Boston Tech Watch: Inclusive Tech, Drones, Layoffs, Alcohol, & More
[Updated 10/3/16, 9:53 am. See below.] It’s hard to believe October is upon us. Before fall gets into full swing, let’s take a look at some of the late September happenings in Boston’s tech sector:
—Waltham, MA-based cybersecurity company Carbon Black has filed for an initial public offering, according to a report by The Wall Street Journal, which cited unnamed sources. (A Carbon Black spokesman declined to comment to the publication.) The company reportedly took advantage of a provision in the Jumpstart Our Business Startups Act of 2012 that allows smaller companies to confidentially file IPO plans with the SEC. If Carbon Black goes public this year, it would be the third Boston-area tech IPO of 2016. [This paragraph added.]
—In a test demonstration, a drone developed by CyPhy Works for UPS successfully delivered a package from Beverly, MA, to an island a few miles away. UPS invested in Danvers, MA-based CyPhy last year. The drone used in the demonstration is different from CyPhy’s main products, which are tethered to the ground with microfilament tethers that power the machines and transfer data.
—Boston-based EnerNOC (NASDAQ: ENOC), which provides software that helps businesses manage energy usage and costs, announced a restructuring plan that involves laying off 15 percent of its worldwide staff, or about 200 people, according to the Boston Globe.
—During Boston’s HUBweek festival last week, MIT’s Sloan School of Management awarded $1 million to companies and organizations through its inaugural Inclusive Innovation Competition, which supports ventures that enable lower-income people to share in the benefits of new technologies.
The four grand prize winners, who will each receive $125,000, were Massachusetts apparel manufacturing firm 99Degrees Custom, which touts family-supporting wages for its workers; healthtech startup Iora Health, which is helping build new models for primary care practices that involve community health coaches; coding academy Laboratoria, which focuses on young Latin American women from low-income families; and Year Up, a one-year training program that helps urban young adults develop skills, earn college credits, and get internships.
The competition also reportedly awarded $25,000 each to 20 other finalists.
—On-demand alcohol delivery service Drizly added new features to its online marketplace that let shoppers compare inventories and prices from multiple retailers, and order alcohol for in-store pickup or shipping, if the store is too far away for delivery. The Boston-based company also expanded its service to San Francisco.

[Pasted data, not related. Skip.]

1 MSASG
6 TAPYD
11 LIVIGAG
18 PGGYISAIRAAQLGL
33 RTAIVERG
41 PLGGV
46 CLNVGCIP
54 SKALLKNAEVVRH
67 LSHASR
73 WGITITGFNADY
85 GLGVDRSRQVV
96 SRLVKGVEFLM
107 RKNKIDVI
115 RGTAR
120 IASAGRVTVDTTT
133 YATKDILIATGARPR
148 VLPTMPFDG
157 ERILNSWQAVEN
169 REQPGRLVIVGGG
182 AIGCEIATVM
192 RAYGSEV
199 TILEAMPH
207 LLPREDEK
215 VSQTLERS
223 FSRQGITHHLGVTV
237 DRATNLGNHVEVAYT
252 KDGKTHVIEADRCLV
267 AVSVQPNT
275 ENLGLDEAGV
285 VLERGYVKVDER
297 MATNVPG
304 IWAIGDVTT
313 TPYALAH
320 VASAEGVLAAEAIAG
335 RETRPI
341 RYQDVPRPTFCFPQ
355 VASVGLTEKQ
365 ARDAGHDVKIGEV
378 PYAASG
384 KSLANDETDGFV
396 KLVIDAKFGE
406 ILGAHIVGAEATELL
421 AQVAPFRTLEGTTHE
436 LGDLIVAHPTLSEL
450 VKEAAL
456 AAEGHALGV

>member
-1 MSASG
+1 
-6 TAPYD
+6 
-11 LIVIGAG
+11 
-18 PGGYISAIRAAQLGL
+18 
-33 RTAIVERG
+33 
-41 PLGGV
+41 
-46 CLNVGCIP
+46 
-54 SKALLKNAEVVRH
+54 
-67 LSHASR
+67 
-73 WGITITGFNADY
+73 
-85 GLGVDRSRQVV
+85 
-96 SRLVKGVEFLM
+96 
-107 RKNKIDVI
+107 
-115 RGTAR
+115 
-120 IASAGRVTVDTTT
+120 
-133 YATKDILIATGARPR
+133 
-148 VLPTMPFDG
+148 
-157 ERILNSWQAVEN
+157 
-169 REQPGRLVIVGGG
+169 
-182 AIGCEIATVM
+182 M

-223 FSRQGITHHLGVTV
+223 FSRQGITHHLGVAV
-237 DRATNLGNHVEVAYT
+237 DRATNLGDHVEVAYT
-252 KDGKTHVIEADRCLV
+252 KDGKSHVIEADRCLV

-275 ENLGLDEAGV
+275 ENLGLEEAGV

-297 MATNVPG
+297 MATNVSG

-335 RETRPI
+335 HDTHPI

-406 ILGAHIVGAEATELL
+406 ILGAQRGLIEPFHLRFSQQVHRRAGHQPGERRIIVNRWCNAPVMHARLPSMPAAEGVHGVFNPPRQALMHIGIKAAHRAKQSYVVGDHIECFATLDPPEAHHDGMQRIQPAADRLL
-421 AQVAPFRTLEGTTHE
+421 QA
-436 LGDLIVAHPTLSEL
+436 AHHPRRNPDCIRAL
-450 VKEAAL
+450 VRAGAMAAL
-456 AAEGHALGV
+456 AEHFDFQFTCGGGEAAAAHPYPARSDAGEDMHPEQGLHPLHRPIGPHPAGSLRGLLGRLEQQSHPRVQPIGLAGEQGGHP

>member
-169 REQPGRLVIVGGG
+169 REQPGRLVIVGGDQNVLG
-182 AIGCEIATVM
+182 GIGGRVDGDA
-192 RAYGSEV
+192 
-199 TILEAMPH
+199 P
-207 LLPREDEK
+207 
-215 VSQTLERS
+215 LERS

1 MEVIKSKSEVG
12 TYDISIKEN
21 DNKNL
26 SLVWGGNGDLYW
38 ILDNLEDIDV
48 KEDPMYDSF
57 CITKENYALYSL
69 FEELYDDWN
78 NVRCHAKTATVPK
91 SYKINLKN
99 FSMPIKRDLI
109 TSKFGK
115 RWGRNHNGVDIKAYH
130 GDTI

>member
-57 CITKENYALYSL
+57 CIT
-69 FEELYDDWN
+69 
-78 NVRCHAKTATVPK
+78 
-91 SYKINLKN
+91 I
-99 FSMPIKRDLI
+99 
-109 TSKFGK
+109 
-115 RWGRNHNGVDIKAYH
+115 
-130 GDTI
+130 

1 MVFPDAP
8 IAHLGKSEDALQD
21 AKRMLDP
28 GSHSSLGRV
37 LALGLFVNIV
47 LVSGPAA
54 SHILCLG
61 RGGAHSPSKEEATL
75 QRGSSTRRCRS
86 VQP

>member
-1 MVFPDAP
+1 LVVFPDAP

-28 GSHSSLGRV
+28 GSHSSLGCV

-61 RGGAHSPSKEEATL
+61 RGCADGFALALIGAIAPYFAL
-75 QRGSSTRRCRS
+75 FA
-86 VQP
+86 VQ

—Almost four months after Salesforce acquired Burlington, MA-based Demandware for $2.8 billion, its new parent company is phasing out the Demandware name and rebranding the e-commerce company as the Salesforce Commerce Cloud. Fortune has more details here. [This paragraph added.]
—Cambridge, MA-based startup Insurify announced some early business milestones. More than half a million shoppers have used its online car insurance quote service since it launched to the public in late January. The company has also expanded its product options to 102 insurance carriers across 48 states, and the number of insurance agents working with Insurify has grown from 70 to 815, the company says. Learn more about Insurify’s approach in this Xconomy profile.
—Perkins School for the Blind recently launched BlindWays, a new mobile app developed by Boston-based Raizlabs that helps blind people locate bus stops. The app is part of a broader push by Perkins School, based in Watertown, MA, to advance technology for the visually impaired.
—Former HubSpot chief marketing officer Mike Volpe was hired by cybersecurity software firm Cybereason for the same role. In July 2015, Volpe was fired by HubSpot, which sells marketing software, in connection with attempts to get a hold of a draft manuscript of a book about the company, Dan Lyons’s “Disrupted: My Misadventure in the Start-Up Bubble.” BostInno has more on Volpe’s new gig.